How can construction develop a Circular Economy?

How different approaches to sustainable construction are providing lessons in the development of a true Circular Economy.

It’s not quite Antibes to Zanzibar, but it’s not far off. The career journeys of Branislav Simovic, Despina Kallidromitou and Elisa Maceratini extend way beyond the familiar boundaries of the EU and the European continent, which dominate EFCA’s purpose and thinking.

Educating the industry about the reuse of building materials is a key message in circular construction Educating the industry about the reuse of building materials is a key message in circular construction. (Photo: Adobe Stock)

So, from Djibouti to Dubai, Malaysia to the Balkans, Peru to Poland, across Latin America and South Asia, not to mention the United States and Australia, these staunch proponents of sustainability in the construction world have recognised an obvious, but often hidden truth: nobody has a monopoly on best practices, but everybody needs to be learning more – and faster – and with more help from on high.

Creating the drive towards a Circular Economy (CE), however, is certainly easier said than done. Especially as the idea itself is still a bit of a mystery to many.

‘The vagueness surrounding the concept is creating a barrier,” says Despina Kallidromitou. “CE is an active area of research, with much information and social infrastructure still missing. Large up-front investments are needed to achieve benefits at some point in the future, and little regulation exists to encourage circular design.”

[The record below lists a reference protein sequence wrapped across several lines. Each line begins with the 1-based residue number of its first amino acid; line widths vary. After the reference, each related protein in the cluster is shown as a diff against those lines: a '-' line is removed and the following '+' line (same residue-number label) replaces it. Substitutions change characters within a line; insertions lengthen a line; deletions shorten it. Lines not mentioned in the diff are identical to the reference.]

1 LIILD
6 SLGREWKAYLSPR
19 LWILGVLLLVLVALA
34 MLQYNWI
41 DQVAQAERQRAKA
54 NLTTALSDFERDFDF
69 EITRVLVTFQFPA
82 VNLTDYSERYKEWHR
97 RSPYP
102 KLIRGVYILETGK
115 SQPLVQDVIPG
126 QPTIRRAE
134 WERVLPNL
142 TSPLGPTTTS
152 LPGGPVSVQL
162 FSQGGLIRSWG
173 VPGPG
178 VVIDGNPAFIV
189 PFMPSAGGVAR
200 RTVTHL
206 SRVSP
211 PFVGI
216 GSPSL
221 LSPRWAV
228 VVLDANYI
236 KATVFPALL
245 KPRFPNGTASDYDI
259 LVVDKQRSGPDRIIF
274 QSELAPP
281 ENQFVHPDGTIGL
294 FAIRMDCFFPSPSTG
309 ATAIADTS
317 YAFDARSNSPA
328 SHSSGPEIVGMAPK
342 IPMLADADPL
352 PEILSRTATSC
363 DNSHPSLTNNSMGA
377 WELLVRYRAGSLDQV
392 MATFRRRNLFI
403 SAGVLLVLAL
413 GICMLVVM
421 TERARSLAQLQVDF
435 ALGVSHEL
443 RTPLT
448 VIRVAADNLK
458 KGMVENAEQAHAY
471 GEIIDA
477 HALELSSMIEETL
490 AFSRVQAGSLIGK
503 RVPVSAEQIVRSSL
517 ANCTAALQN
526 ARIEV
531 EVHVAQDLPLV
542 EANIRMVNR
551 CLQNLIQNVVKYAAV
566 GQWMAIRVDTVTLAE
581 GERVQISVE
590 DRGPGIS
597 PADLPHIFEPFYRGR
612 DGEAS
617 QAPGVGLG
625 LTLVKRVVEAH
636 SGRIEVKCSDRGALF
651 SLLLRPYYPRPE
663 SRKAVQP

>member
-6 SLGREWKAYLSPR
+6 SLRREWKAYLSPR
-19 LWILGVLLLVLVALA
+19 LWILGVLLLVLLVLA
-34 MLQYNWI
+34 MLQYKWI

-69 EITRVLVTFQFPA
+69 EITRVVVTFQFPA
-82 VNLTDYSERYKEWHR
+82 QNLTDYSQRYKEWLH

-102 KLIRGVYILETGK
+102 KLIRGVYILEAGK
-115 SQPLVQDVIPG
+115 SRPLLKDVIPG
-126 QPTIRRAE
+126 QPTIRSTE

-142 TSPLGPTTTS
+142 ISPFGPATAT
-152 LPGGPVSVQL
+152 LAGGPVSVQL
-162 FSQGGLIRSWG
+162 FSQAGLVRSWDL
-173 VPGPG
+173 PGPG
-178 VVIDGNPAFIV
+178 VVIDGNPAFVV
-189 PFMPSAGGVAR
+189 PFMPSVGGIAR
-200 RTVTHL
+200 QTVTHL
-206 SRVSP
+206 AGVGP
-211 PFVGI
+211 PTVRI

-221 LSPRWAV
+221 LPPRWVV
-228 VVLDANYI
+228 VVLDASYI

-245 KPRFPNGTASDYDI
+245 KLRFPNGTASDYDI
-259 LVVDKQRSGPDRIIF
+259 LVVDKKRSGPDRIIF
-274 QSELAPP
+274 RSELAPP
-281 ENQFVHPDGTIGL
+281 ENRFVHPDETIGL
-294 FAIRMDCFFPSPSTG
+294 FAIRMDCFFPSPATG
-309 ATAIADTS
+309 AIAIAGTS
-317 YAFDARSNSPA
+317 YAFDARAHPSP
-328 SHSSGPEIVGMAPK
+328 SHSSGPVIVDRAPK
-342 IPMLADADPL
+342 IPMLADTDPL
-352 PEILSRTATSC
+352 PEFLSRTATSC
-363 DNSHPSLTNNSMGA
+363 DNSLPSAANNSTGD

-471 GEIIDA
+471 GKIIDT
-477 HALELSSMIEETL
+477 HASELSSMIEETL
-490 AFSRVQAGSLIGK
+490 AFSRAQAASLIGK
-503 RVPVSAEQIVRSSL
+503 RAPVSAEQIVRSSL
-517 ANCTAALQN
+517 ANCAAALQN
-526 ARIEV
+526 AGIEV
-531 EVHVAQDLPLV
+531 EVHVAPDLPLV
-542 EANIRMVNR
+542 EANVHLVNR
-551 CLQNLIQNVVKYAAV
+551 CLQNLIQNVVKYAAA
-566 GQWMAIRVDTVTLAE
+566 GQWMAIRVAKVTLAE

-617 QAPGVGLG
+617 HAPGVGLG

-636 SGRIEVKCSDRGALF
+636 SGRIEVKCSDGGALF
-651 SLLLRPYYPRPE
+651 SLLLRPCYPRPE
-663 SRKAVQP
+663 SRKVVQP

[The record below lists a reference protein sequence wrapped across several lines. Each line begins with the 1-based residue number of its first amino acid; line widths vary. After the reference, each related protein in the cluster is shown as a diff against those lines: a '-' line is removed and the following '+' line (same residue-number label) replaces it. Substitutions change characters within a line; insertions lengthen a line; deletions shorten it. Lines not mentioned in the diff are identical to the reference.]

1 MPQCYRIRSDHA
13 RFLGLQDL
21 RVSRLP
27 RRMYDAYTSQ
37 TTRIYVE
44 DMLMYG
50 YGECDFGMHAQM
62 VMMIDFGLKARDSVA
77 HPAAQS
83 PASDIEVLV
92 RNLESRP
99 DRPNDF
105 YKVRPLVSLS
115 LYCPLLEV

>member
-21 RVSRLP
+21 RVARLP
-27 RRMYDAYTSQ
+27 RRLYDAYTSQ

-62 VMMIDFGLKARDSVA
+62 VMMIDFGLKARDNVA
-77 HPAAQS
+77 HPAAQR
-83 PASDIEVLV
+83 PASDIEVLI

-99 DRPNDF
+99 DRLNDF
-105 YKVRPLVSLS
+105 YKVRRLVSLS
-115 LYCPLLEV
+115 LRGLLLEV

That is something Elisa also sees closer to home in her native Italy, for example.

“Italy didn’t develop a proper legislative framework for the Circular Economy,” she points out. “But it has adopted a national strategy on CE. Some cities are becoming centres for material re-use, such as Genova and Milan, particularly in the private sector. But it is still difficult to adopt the Circular Economy in practice without that framework. And without greater awareness as to what it all means.”

Despina Kallidromitou believes companies have found embracing CE principles to be beneficial and cost effective. Despina Kallidromitou believes companies have found embracing CE principles to be beneficial and cost effective.
Is the construction industry changing its attitude towards the environment?